The Change of Cross-border E-commerce in China


Since Chinese people’s income has risen, China’s middle class is expected to reach 630 million by 2022, with its consumers in pursuit of more imported goods. Meanwhile, consumers’ concerns about domestic product safety bring more demand for imported goods with better product quality control, meaning Chinese consumers are looking for products “Made in America.” Cross-border e-commerce amounted to an estimated 259 billion Yuan ($40 billion) in 2015, 6 percent more than China’s total consumer e-commerce, and it’s growing at over 50 percent annually. The country’s major e-commerce site, Alibaba’s Tmall, has expanded its business with a cross-border site (Tmall Global), while US e-commerce leader Amazon is increasingly active in China.

A number of factors are fueling the cross-border e-commerce trend. Chinese middle- and upper-middle-class consumers are looking to buy foreign clothing and gadgets not yet available in China, and they like the niche offerings that traditional merchants barely sell. Overseas goods are often expensive, for example, baby formula from overseas. Such products are popular with Chinese parents and often cost up to twice the price of the same product in the United States or Europe. Shoppers, particularly those in second-tier cities and rural areas, tend to trust cross-border e-commerce sites as they feel some degree of protection from fake or counterfeit goods tagged with offshore brands.

Government takes some actions, too. To foster a “fair market “environment and to facilitate the development of cross-border e-commerce for retail imports, two circulars were issued by the authorities in March 2016 to address the tax policy for cross-border e-commerce (that is business-to-customer or “B2C” imports of retail goods). The new measures became effective on April 8th, 2016.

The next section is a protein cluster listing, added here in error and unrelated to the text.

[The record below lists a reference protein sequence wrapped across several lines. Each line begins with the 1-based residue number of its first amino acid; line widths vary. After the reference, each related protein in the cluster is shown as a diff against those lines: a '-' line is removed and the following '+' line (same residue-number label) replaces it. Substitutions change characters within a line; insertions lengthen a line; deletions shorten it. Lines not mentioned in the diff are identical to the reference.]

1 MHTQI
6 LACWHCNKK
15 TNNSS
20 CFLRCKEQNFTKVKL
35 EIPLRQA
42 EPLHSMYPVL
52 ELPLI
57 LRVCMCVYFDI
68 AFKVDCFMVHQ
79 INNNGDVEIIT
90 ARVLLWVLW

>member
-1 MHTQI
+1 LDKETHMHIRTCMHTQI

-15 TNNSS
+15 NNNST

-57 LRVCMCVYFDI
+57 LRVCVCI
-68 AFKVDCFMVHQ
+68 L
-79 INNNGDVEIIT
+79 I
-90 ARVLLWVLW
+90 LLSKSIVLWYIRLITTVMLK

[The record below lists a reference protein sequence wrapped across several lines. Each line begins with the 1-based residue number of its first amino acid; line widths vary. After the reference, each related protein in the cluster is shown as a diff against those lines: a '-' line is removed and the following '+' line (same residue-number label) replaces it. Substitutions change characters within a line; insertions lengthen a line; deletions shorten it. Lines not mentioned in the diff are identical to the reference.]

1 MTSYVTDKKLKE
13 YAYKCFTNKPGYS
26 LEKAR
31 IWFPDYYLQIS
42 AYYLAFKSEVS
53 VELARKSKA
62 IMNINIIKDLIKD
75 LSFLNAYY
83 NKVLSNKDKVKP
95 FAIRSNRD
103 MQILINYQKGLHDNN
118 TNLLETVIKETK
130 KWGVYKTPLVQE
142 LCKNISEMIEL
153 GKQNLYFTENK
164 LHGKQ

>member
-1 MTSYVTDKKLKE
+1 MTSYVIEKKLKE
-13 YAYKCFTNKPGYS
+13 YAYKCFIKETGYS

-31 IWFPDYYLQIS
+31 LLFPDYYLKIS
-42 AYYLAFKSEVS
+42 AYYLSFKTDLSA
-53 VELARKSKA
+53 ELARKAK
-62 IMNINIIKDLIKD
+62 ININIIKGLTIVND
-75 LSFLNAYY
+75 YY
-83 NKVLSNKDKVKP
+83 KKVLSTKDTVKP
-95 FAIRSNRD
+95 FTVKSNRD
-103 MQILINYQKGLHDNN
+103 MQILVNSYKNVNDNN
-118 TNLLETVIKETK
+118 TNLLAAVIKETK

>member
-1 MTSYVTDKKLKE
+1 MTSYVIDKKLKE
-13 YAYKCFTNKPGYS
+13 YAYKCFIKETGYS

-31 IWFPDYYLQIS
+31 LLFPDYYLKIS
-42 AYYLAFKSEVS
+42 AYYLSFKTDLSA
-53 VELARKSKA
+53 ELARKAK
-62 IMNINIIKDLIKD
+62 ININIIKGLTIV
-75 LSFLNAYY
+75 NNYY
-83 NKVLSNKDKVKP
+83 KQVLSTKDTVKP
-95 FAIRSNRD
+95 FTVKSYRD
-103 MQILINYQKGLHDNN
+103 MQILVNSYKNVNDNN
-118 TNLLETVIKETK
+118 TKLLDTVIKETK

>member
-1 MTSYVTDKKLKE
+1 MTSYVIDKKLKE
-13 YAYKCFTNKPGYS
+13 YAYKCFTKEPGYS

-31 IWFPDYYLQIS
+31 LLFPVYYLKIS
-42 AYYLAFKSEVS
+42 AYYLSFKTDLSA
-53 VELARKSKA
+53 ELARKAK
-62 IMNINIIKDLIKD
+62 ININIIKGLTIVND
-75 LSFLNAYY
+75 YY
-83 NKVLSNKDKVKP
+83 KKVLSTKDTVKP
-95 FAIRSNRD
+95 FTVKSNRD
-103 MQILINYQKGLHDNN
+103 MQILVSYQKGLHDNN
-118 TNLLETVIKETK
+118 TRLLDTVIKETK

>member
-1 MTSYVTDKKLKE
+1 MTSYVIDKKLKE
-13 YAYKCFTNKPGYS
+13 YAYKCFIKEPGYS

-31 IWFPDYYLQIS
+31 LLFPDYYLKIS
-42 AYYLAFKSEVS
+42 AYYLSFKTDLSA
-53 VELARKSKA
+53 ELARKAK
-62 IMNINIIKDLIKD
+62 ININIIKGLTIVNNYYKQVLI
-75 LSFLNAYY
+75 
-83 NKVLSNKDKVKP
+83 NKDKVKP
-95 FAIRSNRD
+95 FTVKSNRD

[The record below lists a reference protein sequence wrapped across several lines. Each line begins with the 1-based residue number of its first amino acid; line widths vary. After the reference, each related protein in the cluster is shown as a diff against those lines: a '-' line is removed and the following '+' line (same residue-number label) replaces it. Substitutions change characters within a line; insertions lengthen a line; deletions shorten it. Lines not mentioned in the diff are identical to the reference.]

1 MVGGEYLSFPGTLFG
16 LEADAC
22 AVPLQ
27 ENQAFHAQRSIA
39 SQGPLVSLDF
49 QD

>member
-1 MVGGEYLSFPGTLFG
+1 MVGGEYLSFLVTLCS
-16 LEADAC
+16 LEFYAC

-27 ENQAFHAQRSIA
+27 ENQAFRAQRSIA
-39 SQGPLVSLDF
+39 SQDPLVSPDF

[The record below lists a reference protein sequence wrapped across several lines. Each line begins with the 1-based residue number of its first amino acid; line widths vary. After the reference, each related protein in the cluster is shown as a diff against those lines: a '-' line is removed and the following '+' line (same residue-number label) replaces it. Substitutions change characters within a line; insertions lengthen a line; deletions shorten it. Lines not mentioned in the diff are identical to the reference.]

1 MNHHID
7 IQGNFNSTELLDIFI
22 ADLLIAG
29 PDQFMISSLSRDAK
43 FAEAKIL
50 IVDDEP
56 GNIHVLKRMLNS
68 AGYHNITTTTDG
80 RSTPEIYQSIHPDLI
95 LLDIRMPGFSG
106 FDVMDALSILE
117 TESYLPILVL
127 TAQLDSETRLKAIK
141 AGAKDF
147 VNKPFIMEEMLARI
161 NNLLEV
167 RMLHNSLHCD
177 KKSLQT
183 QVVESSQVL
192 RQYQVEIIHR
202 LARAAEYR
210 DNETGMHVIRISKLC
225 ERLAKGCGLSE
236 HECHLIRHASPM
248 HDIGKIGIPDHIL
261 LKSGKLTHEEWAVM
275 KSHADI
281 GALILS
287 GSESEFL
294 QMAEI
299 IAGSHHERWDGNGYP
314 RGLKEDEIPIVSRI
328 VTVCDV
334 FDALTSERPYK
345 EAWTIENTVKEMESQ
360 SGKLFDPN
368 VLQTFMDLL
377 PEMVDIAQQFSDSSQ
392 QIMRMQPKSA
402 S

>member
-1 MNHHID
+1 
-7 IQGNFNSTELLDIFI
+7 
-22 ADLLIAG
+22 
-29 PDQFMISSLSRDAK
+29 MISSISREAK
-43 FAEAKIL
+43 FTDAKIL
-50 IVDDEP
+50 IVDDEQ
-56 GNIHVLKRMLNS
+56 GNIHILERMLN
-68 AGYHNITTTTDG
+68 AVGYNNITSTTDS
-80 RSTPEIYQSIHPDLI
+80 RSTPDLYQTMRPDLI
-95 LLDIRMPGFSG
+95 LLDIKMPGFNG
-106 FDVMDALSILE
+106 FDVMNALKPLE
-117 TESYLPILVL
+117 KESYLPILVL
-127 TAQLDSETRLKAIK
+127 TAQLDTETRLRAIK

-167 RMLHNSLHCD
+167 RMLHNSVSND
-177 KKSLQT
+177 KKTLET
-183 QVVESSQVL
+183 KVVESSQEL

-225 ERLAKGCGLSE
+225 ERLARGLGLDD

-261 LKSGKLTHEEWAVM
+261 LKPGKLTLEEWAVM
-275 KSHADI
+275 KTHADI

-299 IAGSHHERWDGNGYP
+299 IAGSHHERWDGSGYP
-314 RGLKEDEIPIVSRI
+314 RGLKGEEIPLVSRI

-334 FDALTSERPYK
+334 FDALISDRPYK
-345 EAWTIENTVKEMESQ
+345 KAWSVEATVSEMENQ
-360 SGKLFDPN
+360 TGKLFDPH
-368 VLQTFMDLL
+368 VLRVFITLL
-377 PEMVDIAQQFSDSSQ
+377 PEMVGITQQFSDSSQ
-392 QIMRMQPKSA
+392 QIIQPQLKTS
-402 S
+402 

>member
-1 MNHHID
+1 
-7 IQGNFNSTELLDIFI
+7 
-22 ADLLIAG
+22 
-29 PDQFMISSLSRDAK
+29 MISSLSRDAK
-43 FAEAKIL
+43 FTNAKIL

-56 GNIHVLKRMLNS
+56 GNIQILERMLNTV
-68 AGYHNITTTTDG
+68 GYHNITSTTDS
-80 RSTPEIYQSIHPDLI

What are the main changes about China’s tax regulations? Retail goods purchased online will be treated as imported goods, and will be imposed with import tariff, import VAT and consumption tax. An interim import tariff rate will be applied to cross-border e-commerce retail goods with a limit of RMB2, 000 per transaction per person and a cumulative yearly limit of RMB20, 000 per transaction per person. Transactions above the limit will be levied as general trade items (refunds of tax paid and adjustments to the annual personal limit could be applied in returned goods).

Although the changes have forced some business to make short-term adjustments, in the long run it will create more opportunities in the industry. It will become more difficult to utilize tax rate differences between general trade, cross-border e-commerce retail imports and imported articles, but a fairer and more stable business environment is likely to emerge. The introduction of a clearer and more stable tax rate structure will be helpful in removing one of the major obstacles impairing long-term development of the industry. Large enterprises, previously being held back due to the immature and unsustainable tax system, can now make medium-term or even long-term decisions to boost the development of e-commerce.

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